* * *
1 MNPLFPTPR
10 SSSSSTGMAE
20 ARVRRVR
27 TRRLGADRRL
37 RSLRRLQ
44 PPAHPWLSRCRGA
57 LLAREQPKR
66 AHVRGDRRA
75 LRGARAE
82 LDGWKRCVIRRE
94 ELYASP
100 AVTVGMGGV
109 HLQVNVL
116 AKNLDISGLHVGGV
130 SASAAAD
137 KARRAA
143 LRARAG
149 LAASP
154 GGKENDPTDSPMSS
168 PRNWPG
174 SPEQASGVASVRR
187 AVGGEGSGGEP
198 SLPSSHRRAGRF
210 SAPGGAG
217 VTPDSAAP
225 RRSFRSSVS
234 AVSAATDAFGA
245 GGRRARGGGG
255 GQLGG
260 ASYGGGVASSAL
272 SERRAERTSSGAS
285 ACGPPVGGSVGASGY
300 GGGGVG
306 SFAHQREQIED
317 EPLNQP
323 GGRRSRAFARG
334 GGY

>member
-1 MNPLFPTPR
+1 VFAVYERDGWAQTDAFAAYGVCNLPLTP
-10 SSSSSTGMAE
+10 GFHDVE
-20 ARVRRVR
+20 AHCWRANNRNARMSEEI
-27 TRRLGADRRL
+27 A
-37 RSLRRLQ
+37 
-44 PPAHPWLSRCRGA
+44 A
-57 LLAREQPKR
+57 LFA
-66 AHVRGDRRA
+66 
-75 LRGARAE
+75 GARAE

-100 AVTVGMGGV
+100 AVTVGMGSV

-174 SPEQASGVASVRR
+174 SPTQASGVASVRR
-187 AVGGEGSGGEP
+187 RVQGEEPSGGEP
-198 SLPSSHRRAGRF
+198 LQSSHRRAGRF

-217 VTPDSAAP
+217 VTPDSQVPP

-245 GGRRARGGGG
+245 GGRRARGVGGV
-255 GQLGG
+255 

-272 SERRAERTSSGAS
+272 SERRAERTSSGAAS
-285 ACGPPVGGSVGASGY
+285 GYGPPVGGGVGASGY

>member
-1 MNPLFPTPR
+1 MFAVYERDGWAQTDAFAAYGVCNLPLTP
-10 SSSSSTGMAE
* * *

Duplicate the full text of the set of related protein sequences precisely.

1 MNPLFPTPR
10 SSSSSTGMAE
20 ARVRRVR
27 TRRLGADRRL
37 RSLRRLQ
44 PPAHPWLSRCRGA
57 LLAREQPKR
66 AHVRGDRRA
75 LRGARAE
82 LDGWKRCVIRRE
94 ELYASP
100 AVTVGMGGV
109 HLQVNVL
116 AKNLDISGLHVGGV
130 SASAAAD
137 KARRAA
143 LRARAG
149 LAASP
154 GGKENDPTDSPMSS
168 PRNWPG
174 SPEQASGVASVRR
187 AVGGEGSGGEP
198 SLPSSHRRAGRF
210 SAPGGAG
217 VTPDSAAP
225 RRSFRSSVS
234 AVSAATDAFGA
245 GGRRARGGGG
255 GQLGG
260 ASYGGGVASSAL
272 SERRAERTSSGAS
285 ACGPPVGGSVGASGY
300 GGGGVG
306 SFAHQREQIED
317 EPLNQP
323 GGRRSRAFARG
334 GGY

>member
-1 MNPLFPTPR
+1 VFAVYERDGWAQTDAFAAYGVCNLPLTP
-10 SSSSSTGMAE
+10 GFHDVE
-20 ARVRRVR
+20 AHCWRANNRNARMSEEI
-27 TRRLGADRRL
+27 A
-37 RSLRRLQ
+37 
-44 PPAHPWLSRCRGA
+44 A
-57 LLAREQPKR
+57 LFA
-66 AHVRGDRRA
+66 
-75 LRGARAE
+75 GARAE

-100 AVTVGMGGV
+100 AVTVGMGSV

-174 SPEQASGVASVRR
+174 SPTQASGVASVRR
-187 AVGGEGSGGEP
+187 RVQGEEPSGGEP
-198 SLPSSHRRAGRF
+198 LQSSHRRAGRF

-217 VTPDSAAP
+217 VTPDSQVPP

-245 GGRRARGGGG
+245 GGRRARGVGGV
-255 GQLGG
+255 

-272 SERRAERTSSGAS
+272 SERRAERTSSGAAS
-285 ACGPPVGGSVGASGY
+285 GYGPPVGGGVGASGY

>member
-1 MNPLFPTPR
+1 MFAVYERDGWAQTDAFAAYGVCNLPLTP
-10 SSSSSTGMAE